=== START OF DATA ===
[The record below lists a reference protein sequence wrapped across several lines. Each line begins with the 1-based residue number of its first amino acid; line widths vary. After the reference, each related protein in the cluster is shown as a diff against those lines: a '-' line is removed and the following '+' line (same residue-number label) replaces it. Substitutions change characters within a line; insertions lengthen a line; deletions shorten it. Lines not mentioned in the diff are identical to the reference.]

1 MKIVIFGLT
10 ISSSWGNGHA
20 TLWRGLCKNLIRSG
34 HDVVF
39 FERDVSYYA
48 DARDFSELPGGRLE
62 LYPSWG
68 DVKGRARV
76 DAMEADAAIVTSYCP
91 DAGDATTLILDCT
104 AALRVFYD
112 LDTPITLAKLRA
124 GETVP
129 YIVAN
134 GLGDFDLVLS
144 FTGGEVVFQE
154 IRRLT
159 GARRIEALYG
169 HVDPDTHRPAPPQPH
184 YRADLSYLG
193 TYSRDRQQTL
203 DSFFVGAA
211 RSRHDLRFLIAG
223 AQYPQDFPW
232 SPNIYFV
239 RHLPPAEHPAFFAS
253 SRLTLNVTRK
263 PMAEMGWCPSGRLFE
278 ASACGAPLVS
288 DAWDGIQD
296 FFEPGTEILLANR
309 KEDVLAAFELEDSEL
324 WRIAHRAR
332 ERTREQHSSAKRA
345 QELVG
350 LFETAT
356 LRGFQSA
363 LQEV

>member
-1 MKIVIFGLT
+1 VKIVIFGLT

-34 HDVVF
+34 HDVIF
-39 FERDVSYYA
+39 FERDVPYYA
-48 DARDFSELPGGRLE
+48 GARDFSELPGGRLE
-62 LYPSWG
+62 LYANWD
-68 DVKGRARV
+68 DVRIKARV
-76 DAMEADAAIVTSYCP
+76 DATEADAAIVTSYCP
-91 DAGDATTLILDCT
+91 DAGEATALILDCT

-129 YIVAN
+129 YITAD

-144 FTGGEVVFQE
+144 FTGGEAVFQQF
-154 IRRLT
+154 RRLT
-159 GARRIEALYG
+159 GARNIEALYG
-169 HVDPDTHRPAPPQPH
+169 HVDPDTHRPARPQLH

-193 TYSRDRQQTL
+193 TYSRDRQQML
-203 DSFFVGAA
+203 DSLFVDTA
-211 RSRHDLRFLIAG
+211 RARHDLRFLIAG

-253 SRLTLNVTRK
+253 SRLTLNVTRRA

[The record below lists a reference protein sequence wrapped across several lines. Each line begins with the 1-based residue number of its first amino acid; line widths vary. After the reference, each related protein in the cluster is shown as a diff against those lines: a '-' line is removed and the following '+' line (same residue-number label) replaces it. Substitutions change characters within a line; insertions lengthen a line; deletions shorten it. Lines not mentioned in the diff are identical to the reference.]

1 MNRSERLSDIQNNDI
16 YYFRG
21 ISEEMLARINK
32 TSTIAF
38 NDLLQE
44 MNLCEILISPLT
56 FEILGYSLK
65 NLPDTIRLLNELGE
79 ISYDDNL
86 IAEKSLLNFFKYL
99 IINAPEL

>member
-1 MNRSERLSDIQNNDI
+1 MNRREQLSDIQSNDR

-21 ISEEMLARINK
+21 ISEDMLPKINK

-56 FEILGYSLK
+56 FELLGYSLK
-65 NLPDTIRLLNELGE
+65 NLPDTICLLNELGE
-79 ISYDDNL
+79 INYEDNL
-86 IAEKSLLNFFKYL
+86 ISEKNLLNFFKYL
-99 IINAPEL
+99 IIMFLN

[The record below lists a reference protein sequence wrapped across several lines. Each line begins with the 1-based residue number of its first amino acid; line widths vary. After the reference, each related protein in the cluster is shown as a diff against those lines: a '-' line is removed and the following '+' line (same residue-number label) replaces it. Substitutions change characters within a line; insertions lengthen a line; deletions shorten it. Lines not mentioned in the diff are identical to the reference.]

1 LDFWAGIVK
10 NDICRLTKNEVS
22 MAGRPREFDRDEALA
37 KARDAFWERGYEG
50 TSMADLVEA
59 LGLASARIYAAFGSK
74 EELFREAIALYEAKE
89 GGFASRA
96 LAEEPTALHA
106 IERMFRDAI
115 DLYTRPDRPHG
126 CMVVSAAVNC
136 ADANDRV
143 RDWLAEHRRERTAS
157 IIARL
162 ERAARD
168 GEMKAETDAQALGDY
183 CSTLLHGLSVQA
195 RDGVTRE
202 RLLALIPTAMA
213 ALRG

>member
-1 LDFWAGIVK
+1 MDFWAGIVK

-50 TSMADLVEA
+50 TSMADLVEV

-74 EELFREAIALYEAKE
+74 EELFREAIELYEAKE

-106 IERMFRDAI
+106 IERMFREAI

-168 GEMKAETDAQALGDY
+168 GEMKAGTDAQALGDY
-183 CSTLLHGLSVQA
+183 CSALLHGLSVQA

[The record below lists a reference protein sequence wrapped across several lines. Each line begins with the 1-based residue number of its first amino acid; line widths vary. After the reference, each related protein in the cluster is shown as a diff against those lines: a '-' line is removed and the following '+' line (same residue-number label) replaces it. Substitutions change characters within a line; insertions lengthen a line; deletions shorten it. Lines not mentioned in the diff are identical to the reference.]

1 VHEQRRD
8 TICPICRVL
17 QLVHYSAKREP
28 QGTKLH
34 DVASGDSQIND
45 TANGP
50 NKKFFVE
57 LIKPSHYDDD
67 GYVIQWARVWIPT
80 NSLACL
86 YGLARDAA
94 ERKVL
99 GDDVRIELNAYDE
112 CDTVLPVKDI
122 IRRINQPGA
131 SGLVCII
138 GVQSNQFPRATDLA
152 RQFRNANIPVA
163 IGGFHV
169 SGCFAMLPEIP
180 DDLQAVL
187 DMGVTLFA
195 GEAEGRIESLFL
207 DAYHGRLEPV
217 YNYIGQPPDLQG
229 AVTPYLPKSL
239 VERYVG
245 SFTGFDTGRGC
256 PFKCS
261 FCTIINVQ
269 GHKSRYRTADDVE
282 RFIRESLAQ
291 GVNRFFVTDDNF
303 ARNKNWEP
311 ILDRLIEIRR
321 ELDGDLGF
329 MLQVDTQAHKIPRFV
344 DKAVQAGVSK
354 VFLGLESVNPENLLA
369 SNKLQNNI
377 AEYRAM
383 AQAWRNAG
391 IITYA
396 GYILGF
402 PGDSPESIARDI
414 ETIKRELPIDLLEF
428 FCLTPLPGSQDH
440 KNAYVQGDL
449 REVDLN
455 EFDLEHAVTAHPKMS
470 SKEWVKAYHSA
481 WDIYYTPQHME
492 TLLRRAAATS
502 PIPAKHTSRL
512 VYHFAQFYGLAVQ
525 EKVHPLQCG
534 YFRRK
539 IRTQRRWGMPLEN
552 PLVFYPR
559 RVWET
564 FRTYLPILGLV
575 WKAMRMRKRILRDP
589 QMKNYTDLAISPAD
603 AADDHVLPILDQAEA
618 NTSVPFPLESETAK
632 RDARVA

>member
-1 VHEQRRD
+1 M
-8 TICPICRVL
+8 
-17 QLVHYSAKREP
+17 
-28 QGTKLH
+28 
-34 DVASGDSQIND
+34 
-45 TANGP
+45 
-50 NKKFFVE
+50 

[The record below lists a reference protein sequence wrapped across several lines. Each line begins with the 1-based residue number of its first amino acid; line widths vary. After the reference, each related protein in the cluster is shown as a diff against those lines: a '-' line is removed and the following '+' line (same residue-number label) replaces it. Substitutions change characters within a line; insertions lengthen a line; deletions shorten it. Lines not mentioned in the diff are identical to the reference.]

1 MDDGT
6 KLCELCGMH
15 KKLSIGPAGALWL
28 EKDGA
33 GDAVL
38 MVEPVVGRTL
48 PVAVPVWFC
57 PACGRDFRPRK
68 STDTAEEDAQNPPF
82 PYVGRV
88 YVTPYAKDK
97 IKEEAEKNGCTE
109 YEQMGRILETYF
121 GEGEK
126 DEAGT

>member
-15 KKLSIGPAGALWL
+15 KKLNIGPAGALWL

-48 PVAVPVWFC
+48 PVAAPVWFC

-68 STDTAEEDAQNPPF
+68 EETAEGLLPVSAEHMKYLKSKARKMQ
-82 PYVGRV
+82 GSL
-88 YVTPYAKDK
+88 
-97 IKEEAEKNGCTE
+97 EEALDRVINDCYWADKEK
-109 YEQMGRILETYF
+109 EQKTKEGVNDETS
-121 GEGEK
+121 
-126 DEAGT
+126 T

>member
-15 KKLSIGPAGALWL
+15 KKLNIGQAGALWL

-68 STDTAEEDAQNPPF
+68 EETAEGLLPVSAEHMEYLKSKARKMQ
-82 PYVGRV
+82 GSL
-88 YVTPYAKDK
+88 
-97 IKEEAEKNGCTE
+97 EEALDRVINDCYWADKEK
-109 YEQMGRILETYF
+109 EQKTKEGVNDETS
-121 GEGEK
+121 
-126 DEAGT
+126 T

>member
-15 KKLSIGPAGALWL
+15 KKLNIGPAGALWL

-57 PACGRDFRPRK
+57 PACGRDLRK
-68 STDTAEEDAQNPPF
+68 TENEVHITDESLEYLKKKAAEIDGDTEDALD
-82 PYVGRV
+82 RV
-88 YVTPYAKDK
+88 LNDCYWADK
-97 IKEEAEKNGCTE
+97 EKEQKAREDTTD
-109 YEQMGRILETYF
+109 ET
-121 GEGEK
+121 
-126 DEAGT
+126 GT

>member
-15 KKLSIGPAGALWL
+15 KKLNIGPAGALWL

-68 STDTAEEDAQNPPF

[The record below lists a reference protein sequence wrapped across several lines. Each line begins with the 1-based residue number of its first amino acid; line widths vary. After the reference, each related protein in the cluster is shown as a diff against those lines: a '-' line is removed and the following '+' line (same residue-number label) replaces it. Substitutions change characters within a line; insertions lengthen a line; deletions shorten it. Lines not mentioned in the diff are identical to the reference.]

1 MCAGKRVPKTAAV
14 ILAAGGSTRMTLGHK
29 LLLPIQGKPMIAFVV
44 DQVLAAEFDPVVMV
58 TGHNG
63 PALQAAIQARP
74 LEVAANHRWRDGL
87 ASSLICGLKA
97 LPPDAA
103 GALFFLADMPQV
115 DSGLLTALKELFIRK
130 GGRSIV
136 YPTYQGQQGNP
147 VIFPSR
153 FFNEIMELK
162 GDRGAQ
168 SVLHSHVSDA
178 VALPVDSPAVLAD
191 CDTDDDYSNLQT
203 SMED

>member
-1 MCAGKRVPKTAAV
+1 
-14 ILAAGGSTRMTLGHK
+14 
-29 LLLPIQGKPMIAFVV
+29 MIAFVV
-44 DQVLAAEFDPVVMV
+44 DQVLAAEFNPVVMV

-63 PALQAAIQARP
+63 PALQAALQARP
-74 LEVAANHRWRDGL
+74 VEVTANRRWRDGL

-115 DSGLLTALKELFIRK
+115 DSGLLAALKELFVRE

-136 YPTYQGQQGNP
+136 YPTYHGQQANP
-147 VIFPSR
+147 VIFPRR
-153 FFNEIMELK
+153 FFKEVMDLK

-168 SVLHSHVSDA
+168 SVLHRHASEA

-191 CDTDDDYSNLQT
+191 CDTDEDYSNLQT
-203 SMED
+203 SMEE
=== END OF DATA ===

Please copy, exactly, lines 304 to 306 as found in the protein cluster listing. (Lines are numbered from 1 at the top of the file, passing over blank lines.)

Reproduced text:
103 GALFFLADMPQV
115 DSGLLTALKELFIRK
130 GGRSIV